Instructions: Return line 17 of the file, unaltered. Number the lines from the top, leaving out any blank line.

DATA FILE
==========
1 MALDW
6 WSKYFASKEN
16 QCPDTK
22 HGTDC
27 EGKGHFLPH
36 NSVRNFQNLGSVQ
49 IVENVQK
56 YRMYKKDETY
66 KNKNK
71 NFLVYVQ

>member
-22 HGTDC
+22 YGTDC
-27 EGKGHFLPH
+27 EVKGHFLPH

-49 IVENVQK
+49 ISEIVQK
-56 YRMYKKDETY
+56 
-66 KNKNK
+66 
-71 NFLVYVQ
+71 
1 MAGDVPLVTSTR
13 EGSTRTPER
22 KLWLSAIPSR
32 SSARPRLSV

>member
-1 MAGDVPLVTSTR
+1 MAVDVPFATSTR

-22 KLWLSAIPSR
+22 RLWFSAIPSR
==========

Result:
+49 ISEIVQK